a) The largest group of buyers in the financial category are private equity (PE) firms. Twenty years ago, this was a very small segment of the buyer category. Now there are an estimated 4,000 PE firms throughout North America.
These PE firms have over $1.5 trillion of “dry powder” (financial assets) that they need to put to work. With the current low-interest rates, investors continue to pour money into PE firms as they have and tend to out-performed most other investment options.
How does a PE firm work? A PE firm goes out to potential investors to raise a fund. These investors are high-net-worth families, from individuals, or they may go to institutions, pension funds, large banks, insurance companies, etc., who provide the funds
Once the money is raised, the PE firm typically has 10 years to find companies, purchase them, grow them, and sell them again. Thus, most hold times are around five years, some a little more and some a little less. PE firms may be motivated to pay more for a business to hit their investment timeframe, are looking for a good management team, and may required an owner to remain for a longer period of time.
b) Family offices are similar to PE firms, but usually has more flexibility. A family office typically invests the funds from one high net worth family (generally with $200+ million net worth).
Typically, family offices have “patient capital,” meaning they do not have to sell the company within a certain predetermined window of time. Additionally, they do not have a set mandate to put capital to work by a certain date or deadline. Thus even if they like a deal, if several buyers are bidding it up, they may back out because they do not need to get their funds invested quickly.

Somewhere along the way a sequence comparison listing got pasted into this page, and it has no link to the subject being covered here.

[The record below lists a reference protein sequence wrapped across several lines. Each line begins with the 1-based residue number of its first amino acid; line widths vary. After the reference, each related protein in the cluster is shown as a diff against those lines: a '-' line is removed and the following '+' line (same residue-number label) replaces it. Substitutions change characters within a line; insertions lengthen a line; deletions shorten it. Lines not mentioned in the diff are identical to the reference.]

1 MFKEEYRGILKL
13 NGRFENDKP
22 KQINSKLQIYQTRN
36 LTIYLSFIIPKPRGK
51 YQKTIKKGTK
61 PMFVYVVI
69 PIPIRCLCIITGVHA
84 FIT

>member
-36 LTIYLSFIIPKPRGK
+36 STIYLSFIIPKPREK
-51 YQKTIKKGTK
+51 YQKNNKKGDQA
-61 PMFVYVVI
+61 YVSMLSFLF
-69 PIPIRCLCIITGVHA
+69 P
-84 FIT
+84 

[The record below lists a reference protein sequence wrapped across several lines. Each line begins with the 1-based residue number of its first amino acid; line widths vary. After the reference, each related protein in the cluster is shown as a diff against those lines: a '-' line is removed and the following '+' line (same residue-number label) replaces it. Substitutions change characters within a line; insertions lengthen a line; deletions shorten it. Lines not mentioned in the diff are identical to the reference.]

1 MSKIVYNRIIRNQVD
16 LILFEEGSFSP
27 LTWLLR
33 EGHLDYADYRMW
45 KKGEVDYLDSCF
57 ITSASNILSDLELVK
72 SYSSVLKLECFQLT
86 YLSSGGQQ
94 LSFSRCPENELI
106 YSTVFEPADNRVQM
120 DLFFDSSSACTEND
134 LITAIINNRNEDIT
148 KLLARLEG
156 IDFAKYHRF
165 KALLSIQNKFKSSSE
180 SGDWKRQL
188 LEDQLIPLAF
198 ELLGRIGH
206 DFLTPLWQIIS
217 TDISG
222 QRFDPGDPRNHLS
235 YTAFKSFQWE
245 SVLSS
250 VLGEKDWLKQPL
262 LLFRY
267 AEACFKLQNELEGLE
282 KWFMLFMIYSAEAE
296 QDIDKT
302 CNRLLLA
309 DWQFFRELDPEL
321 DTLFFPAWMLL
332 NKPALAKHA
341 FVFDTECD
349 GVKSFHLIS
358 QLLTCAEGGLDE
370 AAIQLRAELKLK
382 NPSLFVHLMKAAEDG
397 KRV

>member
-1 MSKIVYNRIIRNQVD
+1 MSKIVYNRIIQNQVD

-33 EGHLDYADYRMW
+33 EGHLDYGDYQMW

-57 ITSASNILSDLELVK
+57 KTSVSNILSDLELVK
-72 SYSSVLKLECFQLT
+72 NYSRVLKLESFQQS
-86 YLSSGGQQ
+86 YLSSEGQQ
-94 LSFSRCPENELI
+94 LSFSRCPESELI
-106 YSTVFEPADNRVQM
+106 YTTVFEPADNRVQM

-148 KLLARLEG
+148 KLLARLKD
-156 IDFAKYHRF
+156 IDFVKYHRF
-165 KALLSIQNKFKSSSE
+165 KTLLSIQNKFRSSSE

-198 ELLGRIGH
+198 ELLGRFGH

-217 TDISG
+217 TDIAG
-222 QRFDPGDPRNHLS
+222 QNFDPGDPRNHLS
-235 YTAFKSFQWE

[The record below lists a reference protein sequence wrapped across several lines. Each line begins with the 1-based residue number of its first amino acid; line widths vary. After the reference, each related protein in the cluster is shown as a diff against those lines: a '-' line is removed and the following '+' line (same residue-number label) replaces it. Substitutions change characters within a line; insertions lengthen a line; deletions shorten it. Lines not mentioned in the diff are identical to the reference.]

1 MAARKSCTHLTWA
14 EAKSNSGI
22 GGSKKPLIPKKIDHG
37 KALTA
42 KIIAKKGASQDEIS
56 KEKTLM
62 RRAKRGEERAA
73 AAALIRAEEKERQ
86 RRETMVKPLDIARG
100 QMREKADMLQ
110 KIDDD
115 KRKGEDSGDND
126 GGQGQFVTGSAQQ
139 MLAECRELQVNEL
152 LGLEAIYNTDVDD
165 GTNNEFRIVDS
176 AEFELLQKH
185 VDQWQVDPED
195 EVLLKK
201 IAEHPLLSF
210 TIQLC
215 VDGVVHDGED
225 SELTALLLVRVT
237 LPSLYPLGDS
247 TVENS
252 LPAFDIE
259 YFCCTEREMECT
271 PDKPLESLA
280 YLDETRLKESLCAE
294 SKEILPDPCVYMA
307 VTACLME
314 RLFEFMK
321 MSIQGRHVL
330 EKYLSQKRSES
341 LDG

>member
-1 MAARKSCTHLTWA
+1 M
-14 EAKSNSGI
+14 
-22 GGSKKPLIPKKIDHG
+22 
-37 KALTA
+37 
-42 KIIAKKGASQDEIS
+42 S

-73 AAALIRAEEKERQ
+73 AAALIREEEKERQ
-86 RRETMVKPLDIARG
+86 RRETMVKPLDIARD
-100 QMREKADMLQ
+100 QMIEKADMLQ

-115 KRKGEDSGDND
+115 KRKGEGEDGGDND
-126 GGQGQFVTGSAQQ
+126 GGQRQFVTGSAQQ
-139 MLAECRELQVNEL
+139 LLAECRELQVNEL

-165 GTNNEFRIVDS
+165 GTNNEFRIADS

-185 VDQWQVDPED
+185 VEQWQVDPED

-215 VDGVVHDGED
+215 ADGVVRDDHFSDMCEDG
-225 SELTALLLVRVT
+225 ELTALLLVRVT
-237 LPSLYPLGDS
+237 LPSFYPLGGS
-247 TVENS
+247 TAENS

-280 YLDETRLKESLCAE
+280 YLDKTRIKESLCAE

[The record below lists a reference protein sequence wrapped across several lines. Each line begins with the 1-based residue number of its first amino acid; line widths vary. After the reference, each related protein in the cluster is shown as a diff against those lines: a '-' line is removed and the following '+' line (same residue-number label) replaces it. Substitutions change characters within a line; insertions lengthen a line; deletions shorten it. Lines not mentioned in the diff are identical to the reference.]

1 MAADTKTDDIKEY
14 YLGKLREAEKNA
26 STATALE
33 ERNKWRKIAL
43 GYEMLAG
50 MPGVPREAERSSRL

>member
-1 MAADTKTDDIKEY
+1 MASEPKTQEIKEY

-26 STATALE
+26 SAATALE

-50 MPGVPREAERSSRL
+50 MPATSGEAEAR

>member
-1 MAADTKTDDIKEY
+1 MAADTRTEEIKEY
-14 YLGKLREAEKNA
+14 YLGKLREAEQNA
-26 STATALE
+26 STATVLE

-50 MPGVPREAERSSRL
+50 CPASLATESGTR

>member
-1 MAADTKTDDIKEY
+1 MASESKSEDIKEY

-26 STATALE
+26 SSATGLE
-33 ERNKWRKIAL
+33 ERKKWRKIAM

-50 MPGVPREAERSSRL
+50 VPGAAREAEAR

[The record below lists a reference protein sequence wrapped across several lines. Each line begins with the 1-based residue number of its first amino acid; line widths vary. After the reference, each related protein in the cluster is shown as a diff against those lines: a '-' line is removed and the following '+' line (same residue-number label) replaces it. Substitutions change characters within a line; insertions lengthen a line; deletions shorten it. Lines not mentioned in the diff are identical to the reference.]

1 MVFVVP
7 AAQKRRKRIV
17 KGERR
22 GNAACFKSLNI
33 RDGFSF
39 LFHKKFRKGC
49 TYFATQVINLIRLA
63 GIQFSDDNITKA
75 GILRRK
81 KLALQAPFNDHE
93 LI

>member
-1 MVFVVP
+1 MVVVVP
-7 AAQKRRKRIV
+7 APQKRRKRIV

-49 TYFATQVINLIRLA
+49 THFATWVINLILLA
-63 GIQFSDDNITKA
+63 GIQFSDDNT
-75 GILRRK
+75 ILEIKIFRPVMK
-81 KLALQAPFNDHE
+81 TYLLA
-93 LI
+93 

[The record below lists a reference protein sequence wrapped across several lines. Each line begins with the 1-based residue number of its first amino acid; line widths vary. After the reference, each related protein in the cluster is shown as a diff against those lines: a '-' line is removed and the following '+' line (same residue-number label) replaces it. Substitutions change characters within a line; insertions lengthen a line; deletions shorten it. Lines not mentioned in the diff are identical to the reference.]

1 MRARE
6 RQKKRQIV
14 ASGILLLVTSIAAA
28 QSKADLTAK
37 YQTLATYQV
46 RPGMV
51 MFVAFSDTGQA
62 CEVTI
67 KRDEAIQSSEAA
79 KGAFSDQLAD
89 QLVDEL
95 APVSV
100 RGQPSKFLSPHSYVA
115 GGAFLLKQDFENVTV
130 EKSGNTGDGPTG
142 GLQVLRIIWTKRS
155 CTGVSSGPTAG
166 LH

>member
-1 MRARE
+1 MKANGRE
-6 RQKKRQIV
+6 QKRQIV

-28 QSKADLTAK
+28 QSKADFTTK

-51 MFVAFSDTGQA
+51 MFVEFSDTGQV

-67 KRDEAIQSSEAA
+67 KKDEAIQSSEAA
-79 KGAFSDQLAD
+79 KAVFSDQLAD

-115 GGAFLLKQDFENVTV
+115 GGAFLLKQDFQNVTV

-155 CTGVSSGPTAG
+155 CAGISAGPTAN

PE firms and family offices are most likely to offer the seller an ongoing equity stake in the business. This allows sellers to take advantage of future growth and get a second payday when the business is resold.
c) A search fund is often an investor-backed individual looking for a company to buy. These individuals will manage the company with the goal of providing a financial return for themselves and their investors.
One of the downsides of a search fund financial buyer, is that their investor team has the funding and has the final say. Simply said, you get to the Letter of Intent (LOI) stage with a search fund, you often have to “resell” the deal to their investor team. When identifying and narrowing your buyer pool, you need to be careful that a search fund buyer really does have their investors on board.